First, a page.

Our leadership team just got back from our 2019 planning meeting, where we collaborated across departments, listened to ideas, and came up with initiatives for the coming year. And one thing that was a common (and resounding) theme, was the employee experience. We talked about what it is, how to make it better, and how it will affect our business.
Being customer-focused has always been a part of who we are as a business. Being responsive, providing the best customer service, and solving our customers’ problems is extremely important to us. We also strive to put processes in place to help us be more organized and our customers be more proactive about problems that might arise. Technology can be intimidating and overwhelming, and we want to help overcome that. We tweak our processes when necessary, but we know if we set customer expectations correctly and keep the lines of communication open, chances are, we will have happy customers in the end.
And without customers, you don’t have a business. But what happens when you apply your focus to your employees? This starts with traditional benefits, but doesn’t end there. We run a lean company, but from the start we decided to offer full health, dental, and vision benefits to our employees, because it’s our belief that if our employees are worried about their health, how can we ask them to put their focus and energy into their work.
But even though we offer these benefits, we still have work to do with the experience we are offering employees. You might be asking, “Isn’t that enough?” Nope. In fact, many of the things we discussed in the leadership meeting were simple and cost little money, and would have a significant impact on how our employees feel about coming to work every day. And we know that satisfied employees provide the best customer experience. At the leadership meeting, we heard terms like, health initiatives, work-life balance, and physical work environment.
From nap rooms to ping pong tables, you can spend a good amount of money on your office to make it a great environment for your employees. But most of the time, it isn’t even the big things you have to focus on. We realized that our flickering fluorescent lights were pretty much sucking the life out of the space. Our walls are an off-white that desperately need repainted. You spend more time at your workplace than your home most of the time, so we want to make it a comfortable, inviting, and energetic workplace.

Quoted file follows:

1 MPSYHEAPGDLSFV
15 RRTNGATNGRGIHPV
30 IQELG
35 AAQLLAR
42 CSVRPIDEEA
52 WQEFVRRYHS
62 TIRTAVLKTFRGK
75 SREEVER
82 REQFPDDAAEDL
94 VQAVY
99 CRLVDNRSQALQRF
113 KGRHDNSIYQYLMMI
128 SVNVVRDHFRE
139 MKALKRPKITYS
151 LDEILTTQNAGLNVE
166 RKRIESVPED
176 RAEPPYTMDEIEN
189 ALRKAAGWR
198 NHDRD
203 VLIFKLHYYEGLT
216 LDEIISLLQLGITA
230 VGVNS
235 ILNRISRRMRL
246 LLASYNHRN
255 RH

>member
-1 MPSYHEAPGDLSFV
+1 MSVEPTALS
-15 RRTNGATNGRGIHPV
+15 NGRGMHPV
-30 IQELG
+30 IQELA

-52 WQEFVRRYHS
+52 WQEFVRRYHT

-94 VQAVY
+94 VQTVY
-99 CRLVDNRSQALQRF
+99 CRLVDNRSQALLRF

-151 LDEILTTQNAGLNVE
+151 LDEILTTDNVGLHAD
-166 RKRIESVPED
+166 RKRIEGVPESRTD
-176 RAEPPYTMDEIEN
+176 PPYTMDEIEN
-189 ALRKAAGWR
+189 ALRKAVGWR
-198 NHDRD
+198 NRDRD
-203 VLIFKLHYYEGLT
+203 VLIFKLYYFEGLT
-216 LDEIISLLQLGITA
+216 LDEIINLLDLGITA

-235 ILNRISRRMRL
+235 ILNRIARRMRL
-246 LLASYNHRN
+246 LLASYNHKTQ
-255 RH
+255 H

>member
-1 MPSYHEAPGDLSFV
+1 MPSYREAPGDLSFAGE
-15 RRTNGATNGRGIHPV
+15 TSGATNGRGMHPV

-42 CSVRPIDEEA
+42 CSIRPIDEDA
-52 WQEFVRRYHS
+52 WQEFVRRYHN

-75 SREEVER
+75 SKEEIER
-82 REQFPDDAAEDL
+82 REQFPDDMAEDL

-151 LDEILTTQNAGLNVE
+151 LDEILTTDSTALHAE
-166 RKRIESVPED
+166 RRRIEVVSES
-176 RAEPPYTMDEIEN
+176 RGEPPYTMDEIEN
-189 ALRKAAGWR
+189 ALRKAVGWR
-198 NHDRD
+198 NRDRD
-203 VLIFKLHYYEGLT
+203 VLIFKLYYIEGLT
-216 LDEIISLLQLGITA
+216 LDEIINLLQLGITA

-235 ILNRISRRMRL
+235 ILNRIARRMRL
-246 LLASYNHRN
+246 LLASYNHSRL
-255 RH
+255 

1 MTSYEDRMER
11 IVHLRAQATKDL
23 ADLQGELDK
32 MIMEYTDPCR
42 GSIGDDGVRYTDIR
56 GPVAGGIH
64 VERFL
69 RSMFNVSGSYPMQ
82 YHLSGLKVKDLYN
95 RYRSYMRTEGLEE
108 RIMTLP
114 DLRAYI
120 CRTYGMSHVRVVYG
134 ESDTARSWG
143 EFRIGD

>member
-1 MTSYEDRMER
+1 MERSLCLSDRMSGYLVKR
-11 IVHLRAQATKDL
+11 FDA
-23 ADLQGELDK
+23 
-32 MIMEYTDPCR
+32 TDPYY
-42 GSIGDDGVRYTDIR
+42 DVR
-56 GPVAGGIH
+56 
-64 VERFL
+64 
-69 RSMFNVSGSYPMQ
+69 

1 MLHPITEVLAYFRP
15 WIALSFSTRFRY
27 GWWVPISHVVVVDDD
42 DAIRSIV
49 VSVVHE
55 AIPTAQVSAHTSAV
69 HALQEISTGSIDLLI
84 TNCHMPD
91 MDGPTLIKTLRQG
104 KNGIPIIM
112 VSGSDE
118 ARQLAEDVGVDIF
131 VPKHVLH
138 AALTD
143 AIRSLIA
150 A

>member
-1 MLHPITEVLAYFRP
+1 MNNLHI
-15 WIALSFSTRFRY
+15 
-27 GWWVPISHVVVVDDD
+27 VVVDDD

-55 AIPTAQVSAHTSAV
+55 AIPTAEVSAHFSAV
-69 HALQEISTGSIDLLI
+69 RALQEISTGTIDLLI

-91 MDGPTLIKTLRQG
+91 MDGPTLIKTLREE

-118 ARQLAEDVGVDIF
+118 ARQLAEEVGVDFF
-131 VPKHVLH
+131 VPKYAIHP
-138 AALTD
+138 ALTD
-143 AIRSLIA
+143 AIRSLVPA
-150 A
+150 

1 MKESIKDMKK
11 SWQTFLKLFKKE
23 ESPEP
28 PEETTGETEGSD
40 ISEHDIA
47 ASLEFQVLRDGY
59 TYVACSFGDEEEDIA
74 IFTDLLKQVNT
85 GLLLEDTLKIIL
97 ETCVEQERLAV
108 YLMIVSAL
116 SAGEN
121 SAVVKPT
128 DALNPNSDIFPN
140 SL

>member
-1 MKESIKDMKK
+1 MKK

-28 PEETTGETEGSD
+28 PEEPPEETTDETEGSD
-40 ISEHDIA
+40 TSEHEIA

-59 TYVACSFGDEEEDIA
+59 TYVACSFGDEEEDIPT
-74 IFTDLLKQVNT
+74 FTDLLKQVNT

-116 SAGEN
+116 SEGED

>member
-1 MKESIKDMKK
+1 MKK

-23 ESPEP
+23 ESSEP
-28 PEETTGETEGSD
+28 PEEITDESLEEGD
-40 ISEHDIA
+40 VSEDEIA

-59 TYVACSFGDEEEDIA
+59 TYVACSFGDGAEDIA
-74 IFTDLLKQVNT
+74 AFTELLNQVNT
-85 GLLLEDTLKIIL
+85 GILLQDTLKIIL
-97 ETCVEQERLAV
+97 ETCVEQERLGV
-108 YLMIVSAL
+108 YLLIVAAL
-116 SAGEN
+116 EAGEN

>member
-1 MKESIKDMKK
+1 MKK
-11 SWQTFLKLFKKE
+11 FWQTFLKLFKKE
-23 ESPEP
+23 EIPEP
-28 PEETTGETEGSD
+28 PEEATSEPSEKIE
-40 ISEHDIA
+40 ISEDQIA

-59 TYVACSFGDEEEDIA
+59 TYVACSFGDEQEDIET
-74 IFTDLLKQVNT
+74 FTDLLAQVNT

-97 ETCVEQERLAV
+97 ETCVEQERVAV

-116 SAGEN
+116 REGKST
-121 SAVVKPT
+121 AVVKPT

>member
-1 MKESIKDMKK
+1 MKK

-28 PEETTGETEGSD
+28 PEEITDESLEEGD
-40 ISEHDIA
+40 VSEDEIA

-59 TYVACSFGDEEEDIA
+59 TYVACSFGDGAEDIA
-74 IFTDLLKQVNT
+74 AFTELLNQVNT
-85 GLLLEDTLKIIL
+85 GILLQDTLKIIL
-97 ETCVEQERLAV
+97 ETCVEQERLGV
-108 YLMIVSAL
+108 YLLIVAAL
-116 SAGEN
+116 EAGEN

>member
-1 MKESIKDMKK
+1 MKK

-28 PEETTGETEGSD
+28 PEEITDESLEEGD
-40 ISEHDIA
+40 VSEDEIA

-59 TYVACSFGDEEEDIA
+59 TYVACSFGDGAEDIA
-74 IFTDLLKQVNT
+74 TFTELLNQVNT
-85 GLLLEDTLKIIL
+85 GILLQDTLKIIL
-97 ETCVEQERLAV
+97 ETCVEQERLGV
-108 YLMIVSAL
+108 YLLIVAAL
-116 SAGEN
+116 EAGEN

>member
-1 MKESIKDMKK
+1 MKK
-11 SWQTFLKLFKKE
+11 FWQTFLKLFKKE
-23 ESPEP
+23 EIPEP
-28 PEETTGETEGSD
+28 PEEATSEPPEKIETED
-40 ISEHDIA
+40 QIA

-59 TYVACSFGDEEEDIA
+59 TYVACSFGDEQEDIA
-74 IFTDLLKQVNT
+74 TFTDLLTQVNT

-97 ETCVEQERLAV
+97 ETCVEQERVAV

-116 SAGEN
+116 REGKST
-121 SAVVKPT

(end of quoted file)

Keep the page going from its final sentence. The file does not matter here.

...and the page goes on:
The other thing we noticed: for a tech company, we were like the shoemaker without shoes. We’ve since cleaned up our office technology, which has made our office look more organized. We have cord management, we have a dedicated huddle space and conference room with proper AV technology, and we have awesome collaboration software that we use to connect our remote workers. We’re learning that when you take pride in your office, it resonates with employees and creates a sense of pride for the company they work for.
A recent survey done by Continental Office showed that 85% of workers want a collaborative work environment. What are you doing to facilitate that collaboration in your office? If your employees are tripping over cords and wires in the office, or if they’re finding it hard to collaborate, share content, or are using outdated technology, it might be time to invest in your office. The employee experience starts with a space that is organized and facilitates work.
Another thing that came up in our employee experience conversation was health initiatives. We talked about offering free, healthy snacks in the break room. A small cost that would keep our employees nourished and energized and encourage healthy eating. We are also making plans to incentivize exercise, whether that means signing up for a race, participating in a company yoga class, or holding “walking” company meetings at an area park. All of these ideas take time and a little planning, but very little money.
Work Life Balance
This is important. One thing we know: Millennials are entering the workforce and care more about work life balance than they do about other benefits. This is a difficult problem to solve when technology makes everyone available 24/7, even if you don’t want to be. Giving employees the ability to “disconnect” can be a huge relief to them, even if that means holding that email in your drafts folder until Monday instead of sending out email blasts on Sunday night.
So why do all of this? How will this impact our business? We’re doing it because we hope to accomplish the two R’s: Recruitment and Retention. We want to be a competitive employer in the market and attract the best and brightest to come work for us. We want our current employees to love where they work and stay loyal. And most importantly, we want a great team of people that can serve our customers’ needs better, more efficiently, and with passion and fire to do the work. Bettering the employee experience means bettering the customer experience!